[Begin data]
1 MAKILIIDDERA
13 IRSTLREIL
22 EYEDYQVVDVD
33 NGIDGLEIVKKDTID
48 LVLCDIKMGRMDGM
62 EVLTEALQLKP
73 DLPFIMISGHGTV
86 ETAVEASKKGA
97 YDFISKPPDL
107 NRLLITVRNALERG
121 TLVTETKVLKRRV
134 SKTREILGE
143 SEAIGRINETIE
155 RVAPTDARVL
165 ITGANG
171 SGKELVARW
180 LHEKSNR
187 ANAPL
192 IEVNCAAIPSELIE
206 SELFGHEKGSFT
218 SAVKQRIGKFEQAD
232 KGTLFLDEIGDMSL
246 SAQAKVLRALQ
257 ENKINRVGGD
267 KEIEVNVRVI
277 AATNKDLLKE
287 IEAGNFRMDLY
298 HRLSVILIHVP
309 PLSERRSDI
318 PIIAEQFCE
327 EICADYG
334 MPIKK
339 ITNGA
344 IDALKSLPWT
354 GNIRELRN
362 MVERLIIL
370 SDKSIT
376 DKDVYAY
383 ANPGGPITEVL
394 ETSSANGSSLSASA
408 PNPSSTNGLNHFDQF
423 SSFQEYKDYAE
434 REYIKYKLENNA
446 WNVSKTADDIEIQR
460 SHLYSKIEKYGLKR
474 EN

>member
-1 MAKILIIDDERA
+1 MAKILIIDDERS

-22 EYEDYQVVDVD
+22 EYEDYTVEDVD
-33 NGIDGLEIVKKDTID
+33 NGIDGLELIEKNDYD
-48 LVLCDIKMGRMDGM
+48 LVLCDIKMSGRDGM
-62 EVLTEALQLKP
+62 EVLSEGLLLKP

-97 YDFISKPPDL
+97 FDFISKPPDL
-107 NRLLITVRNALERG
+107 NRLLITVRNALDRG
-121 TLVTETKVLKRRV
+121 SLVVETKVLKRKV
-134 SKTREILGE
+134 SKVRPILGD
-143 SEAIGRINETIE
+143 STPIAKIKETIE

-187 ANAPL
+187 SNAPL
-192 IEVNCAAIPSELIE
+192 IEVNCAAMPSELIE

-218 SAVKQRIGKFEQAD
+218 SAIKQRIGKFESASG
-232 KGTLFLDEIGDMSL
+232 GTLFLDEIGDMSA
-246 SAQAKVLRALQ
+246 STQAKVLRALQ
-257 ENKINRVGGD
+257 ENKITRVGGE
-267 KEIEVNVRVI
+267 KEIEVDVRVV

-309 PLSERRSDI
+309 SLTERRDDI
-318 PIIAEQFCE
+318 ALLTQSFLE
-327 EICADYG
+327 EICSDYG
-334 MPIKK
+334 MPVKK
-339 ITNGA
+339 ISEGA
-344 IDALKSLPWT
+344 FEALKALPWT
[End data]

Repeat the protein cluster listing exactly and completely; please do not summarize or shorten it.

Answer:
1 MAKILIIDDERA
13 IRSTLREIL
22 EYEDYQVVDVD
33 NGIDGLEIVKKDTID
48 LVLCDIKMGRMDGM
62 EVLTEALQLKP
73 DLPFIMISGHGTV
86 ETAVEASKKGA
97 YDFISKPPDL
107 NRLLITVRNALERG
121 TLVTETKVLKRRV
134 SKTREILGE
143 SEAIGRINETIE
155 RVAPTDARVL
165 ITGANG
171 SGKELVARW
180 LHEKSNR
187 ANAPL
192 IEVNCAAIPSELIE
206 SELFGHEKGSFT
218 SAVKQRIGKFEQAD
232 KGTLFLDEIGDMSL
246 SAQAKVLRALQ
257 ENKINRVGGD
267 KEIEVNVRVI
277 AATNKDLLKE
287 IEAGNFRMDLY
298 HRLSVILIHVP
309 PLSERRSDI
318 PIIAEQFCE
327 EICADYG
334 MPIKK
339 ITNGA
344 IDALKSLPWT
354 GNIRELRN
362 MVERLIIL
370 SDKSIT
376 DKDVYAY
383 ANPGGPITEVL
394 ETSSANGSSLSASA
408 PNPSSTNGLNHFDQF
423 SSFQEYKDYAE
434 REYIKYKLENNA
446 WNVSKTADDIEIQR
460 SHLYSKIEKYGLKR
474 EN

>member
-1 MAKILIIDDERA
+1 MAKILIIDDERS

-22 EYEDYQVVDVD
+22 EYEDYTVEDVD
-33 NGIDGLEIVKKDTID
+33 NGIDGLELIEKNDYD
-48 LVLCDIKMGRMDGM
+48 LVLCDIKMSGRDGM
-62 EVLTEALQLKP
+62 EVLSEGLLLKP

-97 YDFISKPPDL
+97 FDFISKPPDL
-107 NRLLITVRNALERG
+107 NRLLITVRNALDRG
-121 TLVTETKVLKRRV
+121 SLVVETKVLKRKV
-134 SKTREILGE
+134 SKVRPILGD
-143 SEAIGRINETIE
+143 STPIAKIKETIE

-187 ANAPL
+187 SNAPL
-192 IEVNCAAIPSELIE
+192 IEVNCAAMPSELIE

-218 SAVKQRIGKFEQAD
+218 SAIKQRIGKFESASG
-232 KGTLFLDEIGDMSL
+232 GTLFLDEIGDMSA
-246 SAQAKVLRALQ
+246 STQAKVLRALQ
-257 ENKINRVGGD
+257 ENKITRVGGE
-267 KEIEVNVRVI
+267 KEIEVDVRVV

-309 PLSERRSDI
+309 SLTERRDDI
-318 PIIAEQFCE
+318 ALLTQSFLE
-327 EICADYG
+327 EICSDYG
-334 MPIKK
+334 MPVKK
-339 ITNGA
+339 ISEGA
-344 IDALKSLPWT
+344 FEALKALPWT